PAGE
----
ASH says new WHO tobacco treaty text is a ‘feeble response’ to the global tobacco epidemic
Wednesday 15 January 2003
|ASH news release: Immediate – Wednesday 15th January 2003
|ASH says new WHO tobacco treaty text is a ‘feeble response’ to the global tobacco epidemic|
|Commenting on the release of a new text for the WHO Framework Convention on Tobacco Control, ASH criticised the new text as failing to offer any kind of proportionate response to the global epidemic of tobacco related disease – now killing almost 5 million people per year (4.9 million).
Clive Bates, Director of the anti-tobacco campaigning group ASH, said:
Cigarettes are the original weapons of mass destruction, with over five trillion of these biological and chemical devices released into society each year addicting and then killing one in two users and likely to cause a billion deaths in the 21st Century if no credible action is taken. The new text a feeble response to the world’s worst public health problem.
They’ve started to judge the text by what they think the Americans, Germans and Japanese will sign up to – but we have to look at whether it will actually deliver a meaningful response to the epidemic of tobacco related disease. It’s not as bad as we feared, but nothing like as good as it needs to be.
The biggest disappointment is over tobacco advertising, which is the vector that spreads tobacco diseases such as cancer, cardiovascular disease and emphysema. If the WHO can’t get agreement to rid the world of tobacco advertising then it can’t claim to be making a serious response. Almost all the language is voluntary and weak and very little of the text commits countries to actually taking action.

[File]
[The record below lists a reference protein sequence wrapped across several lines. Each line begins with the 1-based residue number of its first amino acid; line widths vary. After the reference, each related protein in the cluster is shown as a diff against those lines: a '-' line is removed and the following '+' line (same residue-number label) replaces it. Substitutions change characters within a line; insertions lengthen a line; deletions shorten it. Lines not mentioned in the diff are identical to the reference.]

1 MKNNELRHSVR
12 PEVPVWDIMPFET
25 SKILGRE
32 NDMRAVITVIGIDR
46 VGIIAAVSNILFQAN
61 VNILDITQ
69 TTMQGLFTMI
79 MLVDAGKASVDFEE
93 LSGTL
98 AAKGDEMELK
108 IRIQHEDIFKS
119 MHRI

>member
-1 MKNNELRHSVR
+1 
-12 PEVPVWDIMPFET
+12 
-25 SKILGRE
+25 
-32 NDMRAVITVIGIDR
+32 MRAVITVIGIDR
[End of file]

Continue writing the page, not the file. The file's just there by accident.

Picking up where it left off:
More positively, there are some improvements in the language in the area of labelling, which now requires 30% of the pack to have a warning label and also the Chair has removed the clauses that subordinate the tobacco treaty to free-trade. On smuggling the general commitments might be useful, but only if more work is done to give them specific meaning, for example through a protocol.
ASH is calling on the progressive majority of states in the negotiations to take the Chair’s text and draw up a document that reflects the best evidence-based practice. There should be no question about banning tobacco advertising agreeing tough measures that will be a model for tackling the tobacco epidemic – even if that means leaving Japan, Germany and the United States out of the treaty.
There are now just ten days of talking left to get this treaty on track. We hope that the great majority – especially from Africa, Asia and Latin America – will fight hard for a treaty that actually tackles the problem, rather than just vaguely acknowledges it.
|Contact: Clive Bates +44 20 7739 5902 (w) +44 77 6879 1237 (m) ISDN available|